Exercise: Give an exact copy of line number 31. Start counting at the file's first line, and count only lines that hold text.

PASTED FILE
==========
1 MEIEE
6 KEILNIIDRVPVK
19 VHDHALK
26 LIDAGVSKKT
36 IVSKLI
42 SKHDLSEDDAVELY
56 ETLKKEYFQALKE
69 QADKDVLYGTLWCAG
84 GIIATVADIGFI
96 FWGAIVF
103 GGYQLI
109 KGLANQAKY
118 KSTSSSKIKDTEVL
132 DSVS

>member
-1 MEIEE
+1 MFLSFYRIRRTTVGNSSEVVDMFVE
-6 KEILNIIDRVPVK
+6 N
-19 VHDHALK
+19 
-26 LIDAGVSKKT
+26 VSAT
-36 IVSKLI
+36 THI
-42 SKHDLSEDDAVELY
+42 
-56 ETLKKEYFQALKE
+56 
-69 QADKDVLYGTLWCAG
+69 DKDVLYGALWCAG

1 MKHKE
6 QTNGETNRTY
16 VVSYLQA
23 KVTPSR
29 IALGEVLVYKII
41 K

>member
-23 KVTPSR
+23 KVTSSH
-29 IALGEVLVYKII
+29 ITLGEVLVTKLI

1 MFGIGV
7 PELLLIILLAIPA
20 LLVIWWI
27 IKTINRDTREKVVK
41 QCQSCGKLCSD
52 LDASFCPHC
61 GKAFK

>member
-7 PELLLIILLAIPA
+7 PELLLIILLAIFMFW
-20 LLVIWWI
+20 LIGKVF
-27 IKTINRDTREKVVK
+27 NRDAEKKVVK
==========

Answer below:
+69 DKDVLYGALWCAG